Warcross by Marie Lu

Goodreads | Amazon | Barnes & Noble | IndieBound

Warcross Coverthe premise: Warcross is an immersive international video game sensation: think Fortnite meets Overwatch meets World of WarcraftEmika Chen is a hacker and bounty hunter who scrapes out a living hunting down people who bet on Warcross illegally, but she risks it all when she decides to make quick cash by hacking into the Warcross championships. She’s caught–but instead of getting arrested, she gets an appointment with the elusive founder of Warcross, who offers her a job in Tokyo as a spy…where she uncovers fortunes and dangers greater than she’d ever imagined.

why I’m excited: It’s hard to beat a good YA sci-fi thriller–they’re like a surprise trip to an amusement park in the middle of a dreary reading schedule–er, work week. I’m especially excited about this one because I loved Marie Lu’s Legend series (Goodreads) when I was a teen, and also because Lu worked in video game design before she was an author, so I think Warcross will be full of cool (and maybe even accurate!) details.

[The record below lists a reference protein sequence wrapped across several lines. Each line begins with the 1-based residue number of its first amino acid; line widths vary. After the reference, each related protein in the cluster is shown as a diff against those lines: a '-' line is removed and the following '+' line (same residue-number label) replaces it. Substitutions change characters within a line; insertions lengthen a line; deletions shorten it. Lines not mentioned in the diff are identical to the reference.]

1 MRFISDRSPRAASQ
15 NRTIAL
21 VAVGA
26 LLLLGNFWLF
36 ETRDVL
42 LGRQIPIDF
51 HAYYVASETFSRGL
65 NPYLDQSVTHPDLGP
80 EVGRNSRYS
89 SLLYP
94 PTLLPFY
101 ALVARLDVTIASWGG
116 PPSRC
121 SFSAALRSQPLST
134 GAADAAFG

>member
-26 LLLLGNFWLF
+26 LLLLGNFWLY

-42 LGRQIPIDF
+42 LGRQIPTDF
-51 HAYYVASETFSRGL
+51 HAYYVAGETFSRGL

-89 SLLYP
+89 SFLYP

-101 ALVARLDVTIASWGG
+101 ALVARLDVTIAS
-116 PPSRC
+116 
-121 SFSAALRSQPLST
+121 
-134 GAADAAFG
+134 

The Occasional Virgin by Hanan al-Shaykh

Goodreads | Amazon | Barnes & Noble | IndieBound

The Occasional Virgin Coverthe premise: Two women–Yvonne and Huda–were raised in restrictive households in Lebanon: one Christian, one Muslim. When they meet on vacation in Italy, their complicated pasts threaten to interfere with the powerful and successful professional lives they take pride in now.

why I’m excited: I enjoy fiction that delves into religion and its effects on our lives, and I especially enjoy that one protagonist is Christian and one Muslim. Christianity and Islam are so often set up as an either/or that a novel that deals with their similarities is hugely exciting to me. I also love novels that explore how the values we’re raised with can interfere with the values we wish to have now. This novel could turn out to be sloppy or melodramatic in execution a la The Woman Next Door by Yewande Omotoso (which has a semi-similar premise), but I like the idea enough to give it a shot.


What’s in your bookbag this week? Do you have any exciting weekend reading plans? Let me know in the comments, and feel free to link to your own book reviews and blog posts!